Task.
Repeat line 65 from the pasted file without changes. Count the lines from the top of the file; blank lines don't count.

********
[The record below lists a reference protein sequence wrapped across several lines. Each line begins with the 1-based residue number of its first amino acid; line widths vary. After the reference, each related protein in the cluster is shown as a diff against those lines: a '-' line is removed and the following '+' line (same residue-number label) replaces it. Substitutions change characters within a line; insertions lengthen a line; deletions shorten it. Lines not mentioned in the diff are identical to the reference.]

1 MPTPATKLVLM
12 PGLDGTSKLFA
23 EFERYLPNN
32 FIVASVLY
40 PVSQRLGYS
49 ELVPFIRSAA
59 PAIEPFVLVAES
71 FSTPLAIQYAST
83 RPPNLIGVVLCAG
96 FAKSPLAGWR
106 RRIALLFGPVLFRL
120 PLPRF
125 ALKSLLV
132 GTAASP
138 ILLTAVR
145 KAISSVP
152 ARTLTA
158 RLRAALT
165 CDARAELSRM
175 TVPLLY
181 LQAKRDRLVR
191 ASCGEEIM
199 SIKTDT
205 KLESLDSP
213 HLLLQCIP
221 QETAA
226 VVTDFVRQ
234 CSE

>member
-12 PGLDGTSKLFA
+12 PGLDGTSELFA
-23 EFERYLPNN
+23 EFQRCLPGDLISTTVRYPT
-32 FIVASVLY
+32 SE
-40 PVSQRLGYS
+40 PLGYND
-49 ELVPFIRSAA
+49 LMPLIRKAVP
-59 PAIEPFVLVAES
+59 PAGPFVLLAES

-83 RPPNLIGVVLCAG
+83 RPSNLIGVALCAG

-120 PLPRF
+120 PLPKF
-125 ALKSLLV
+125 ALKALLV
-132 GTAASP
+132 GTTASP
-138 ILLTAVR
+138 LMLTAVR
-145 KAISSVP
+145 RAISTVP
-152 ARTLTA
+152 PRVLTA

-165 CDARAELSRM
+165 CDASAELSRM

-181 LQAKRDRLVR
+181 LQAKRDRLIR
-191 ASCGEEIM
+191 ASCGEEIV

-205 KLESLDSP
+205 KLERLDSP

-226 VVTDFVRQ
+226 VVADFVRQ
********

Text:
-226 VVTDFVRQ